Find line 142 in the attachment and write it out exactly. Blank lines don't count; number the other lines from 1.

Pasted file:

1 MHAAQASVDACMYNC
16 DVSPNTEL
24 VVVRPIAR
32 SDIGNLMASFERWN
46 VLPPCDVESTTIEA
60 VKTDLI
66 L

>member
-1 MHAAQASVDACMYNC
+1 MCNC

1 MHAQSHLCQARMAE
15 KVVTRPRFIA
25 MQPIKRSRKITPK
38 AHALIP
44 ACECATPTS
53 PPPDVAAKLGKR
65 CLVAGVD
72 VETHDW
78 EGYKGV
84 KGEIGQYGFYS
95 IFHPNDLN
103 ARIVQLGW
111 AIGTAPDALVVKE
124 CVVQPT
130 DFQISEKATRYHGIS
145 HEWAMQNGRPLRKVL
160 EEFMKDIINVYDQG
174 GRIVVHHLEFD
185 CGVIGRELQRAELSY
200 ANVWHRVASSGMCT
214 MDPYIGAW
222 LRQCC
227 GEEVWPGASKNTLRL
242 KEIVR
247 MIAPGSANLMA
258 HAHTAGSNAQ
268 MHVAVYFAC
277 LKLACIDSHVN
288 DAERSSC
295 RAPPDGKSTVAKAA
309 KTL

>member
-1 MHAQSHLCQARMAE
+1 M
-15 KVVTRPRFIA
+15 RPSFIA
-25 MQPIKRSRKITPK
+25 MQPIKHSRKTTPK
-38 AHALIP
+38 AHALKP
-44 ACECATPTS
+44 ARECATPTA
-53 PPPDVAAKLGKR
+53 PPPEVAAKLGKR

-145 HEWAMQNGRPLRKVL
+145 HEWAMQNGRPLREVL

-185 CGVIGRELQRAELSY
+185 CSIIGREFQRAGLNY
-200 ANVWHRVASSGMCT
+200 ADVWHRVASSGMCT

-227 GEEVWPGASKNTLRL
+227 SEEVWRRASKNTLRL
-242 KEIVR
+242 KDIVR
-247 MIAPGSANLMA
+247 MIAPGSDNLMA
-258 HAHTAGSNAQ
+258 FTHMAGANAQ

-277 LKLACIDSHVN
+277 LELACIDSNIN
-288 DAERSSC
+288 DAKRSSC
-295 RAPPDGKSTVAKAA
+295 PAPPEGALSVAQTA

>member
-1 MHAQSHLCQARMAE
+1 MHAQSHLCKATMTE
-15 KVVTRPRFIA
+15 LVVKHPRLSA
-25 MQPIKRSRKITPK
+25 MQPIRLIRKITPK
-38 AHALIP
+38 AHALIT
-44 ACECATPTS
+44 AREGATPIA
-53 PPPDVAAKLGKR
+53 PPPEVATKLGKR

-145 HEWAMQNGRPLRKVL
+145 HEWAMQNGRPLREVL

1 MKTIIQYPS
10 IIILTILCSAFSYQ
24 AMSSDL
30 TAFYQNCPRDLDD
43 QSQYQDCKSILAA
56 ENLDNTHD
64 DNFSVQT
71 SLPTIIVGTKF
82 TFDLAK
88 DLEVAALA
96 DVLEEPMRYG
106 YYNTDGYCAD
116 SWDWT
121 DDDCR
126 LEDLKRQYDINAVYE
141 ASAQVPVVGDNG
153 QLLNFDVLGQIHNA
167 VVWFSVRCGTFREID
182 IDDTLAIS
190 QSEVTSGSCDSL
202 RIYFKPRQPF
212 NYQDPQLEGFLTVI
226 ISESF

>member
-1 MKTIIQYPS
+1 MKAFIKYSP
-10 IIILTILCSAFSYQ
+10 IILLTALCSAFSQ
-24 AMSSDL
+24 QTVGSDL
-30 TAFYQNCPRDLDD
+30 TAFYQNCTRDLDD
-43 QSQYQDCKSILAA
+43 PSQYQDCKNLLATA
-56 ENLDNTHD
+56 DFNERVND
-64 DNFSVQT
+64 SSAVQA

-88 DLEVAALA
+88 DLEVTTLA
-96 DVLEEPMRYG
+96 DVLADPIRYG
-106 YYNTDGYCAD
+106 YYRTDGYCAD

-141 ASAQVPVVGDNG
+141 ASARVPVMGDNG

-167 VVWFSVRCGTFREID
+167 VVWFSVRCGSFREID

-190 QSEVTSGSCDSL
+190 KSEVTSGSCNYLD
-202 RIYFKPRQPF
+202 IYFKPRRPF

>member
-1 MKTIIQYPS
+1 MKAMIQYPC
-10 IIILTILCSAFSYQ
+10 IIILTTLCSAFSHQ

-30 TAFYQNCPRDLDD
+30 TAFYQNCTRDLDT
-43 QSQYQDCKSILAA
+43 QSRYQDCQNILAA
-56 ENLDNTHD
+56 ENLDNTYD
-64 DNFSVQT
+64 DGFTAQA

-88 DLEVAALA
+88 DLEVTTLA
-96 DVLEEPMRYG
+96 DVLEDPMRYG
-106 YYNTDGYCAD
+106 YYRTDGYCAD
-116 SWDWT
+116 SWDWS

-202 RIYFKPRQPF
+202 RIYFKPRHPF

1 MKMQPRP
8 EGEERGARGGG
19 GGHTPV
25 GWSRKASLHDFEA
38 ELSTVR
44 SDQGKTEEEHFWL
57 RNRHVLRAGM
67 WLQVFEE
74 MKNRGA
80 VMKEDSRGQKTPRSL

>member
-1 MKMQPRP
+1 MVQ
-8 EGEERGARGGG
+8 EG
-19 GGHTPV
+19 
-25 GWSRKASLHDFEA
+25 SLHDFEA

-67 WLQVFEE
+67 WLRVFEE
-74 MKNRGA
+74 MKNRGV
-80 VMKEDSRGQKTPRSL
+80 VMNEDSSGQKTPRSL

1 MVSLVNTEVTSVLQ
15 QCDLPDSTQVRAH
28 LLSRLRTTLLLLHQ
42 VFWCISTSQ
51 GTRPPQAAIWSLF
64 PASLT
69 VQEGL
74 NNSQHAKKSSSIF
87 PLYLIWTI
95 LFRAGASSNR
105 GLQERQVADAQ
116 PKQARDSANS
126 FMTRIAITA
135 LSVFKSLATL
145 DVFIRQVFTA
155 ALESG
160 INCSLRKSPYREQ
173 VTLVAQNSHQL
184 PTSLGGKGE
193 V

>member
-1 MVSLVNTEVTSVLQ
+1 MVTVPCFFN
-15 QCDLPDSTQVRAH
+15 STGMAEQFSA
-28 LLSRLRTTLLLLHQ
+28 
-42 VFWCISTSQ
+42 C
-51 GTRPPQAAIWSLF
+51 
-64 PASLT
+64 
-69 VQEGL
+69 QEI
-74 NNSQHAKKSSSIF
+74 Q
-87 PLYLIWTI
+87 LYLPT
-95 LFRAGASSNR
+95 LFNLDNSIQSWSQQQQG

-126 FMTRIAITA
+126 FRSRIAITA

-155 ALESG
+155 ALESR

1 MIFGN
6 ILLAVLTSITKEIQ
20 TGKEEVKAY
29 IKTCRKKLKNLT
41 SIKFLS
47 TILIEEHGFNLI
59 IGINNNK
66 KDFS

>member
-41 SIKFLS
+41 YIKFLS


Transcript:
>member